Chapter 3 Comprehensive Plan

LibraryThe Zoning and Land Use Handbook (ABA) (2016 Ed.)

Chapter 3 Comprehensive Plan

A. Introduction

Zoning-enabling acts often require that the zoning ordinance be drafted in accordance with a comprehensive plan.1 In evaluating the validity of a zoning decision, courts will often consider "the care with which the community has undertaken to plan its land use development."2 The courts have consistently held that the existence of a comprehensive plan indicates that the community has carefully considered the "orderly utilization" of property within its borders, a factor that, in turn, increases the likelihood that the zoning of a particular parcel of land will not be deemed "arbitrary or unrelated to the public interest."3

A comprehensive plan is often an advisory document and map, but may be established through other means.4 Unlike a zoning ordinance, a comprehensive plan does not regulate or control the particular use of property; instead, a comprehensive plan sets goals for the development or redevelopment of a community.5

Through the use of words, maps, illustrations, or other means of communication, a comprehensive plan sets out the objectives, policies, and standards to guide public and private development within its planning jurisdiction.6 In other words,

The comprehensive plan is the standard for zoning action, whether it be the initial adoption of a zoning ordinance, a revision of the ordinance, an amendment, or zoning action relating to a specific parcel of property by way of a change in its zoning classification, a special permit or variance . . .7

In some jurisdictions it has been held that a municipality may not enact a zoning ordinance without having enacted a comprehensive plan.8 Further, it has been held that a municipality may not enact a zoning ordinance contrary to the comprehensive plan.9 The view is that the comprehensive plan serves the purpose of providing a rational basis for a zoning ordinance and that in the absence of a comprehensive plan, the zoning itself is deemed to be arbitrary.10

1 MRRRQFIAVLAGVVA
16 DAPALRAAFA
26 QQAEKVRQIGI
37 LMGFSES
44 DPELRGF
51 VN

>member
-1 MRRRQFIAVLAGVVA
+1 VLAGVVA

The prevailing view, however, is that a comprehensive plan is advisory and is not binding on municipalities.11 The zoning ordinance controls the uses on a given property. In City of Chicago Heights v. Living Word Outreach Full Gospel Church Ministries, Inc.,12 the Illinois Supreme Court considered a case in which a church applied for a special use permit under Chicago's zoning ordinance to locate within an area zoned as a business district. The church satisfied the stated requirements for the grant of a special use permit, but the City's comprehensive plan designated the area in question for businesses that would produce sales tax revenue. The court held that the zoning ordinance, rather than the comprehensive plan, was what controls: the comprehensive plan was only advisory. In order to include the sales tax standard in the zoning ordinance, the City would have to go through a hearing process and amend the zoning code.

Ultimately, however, the adoption of a comprehensive plan that incorporates proper zoning goals increases the likelihood that a court will uphold the validity of the zoning on a particular parcel where that zoning is in conformity with the comprehensive plan.13

A comprehensive plan must go through a public hearing process before it is adopted. Generally, corporate authority has to schedule a public hearing either before a plan commission or board or the corporate authority and provide reasonable written notice of the proposed hearing. This notice is generally by publication in a newspaper of general circulation in the county or counties in which the municipality and contiguous unincorporated territory are located.14

B. Planning History

In the 1920s, the U.S. Department of Commerce published two standard state enabling acts for planning and zoning in the United States. Despite certain procedural or substantive changes to these Acts, these Acts lay the foundation for modern day comprehensive planning. The source of authority for these Acts was the standard A State Zoning Enabling Act (SZEA), which was developed by a special advisory committee created by Secretary of Commerce (former president) Herbert Hoover in 1921. The first edition was printed in 1924, and a revised edition was printed in 1926.15

The second standard planning act was the Standard City Planning Enabling Act (SCPEA), which was published in 1928. This Act covered six subjects:

1. The organization and power of the planning commission. This commission was established to prepare a "master plan."
2. The development of a master plan for the physical development of the territory of the municipality and surrounding territory.
3. The adoption of a master street plan by the governing body of the municipality.
4. A provision for the approval of public improvements by a planning commission.
5. A provision for exercising control of private subdivision of land.
6. A provision for the establishment of a regional planning commission and a regional plan.16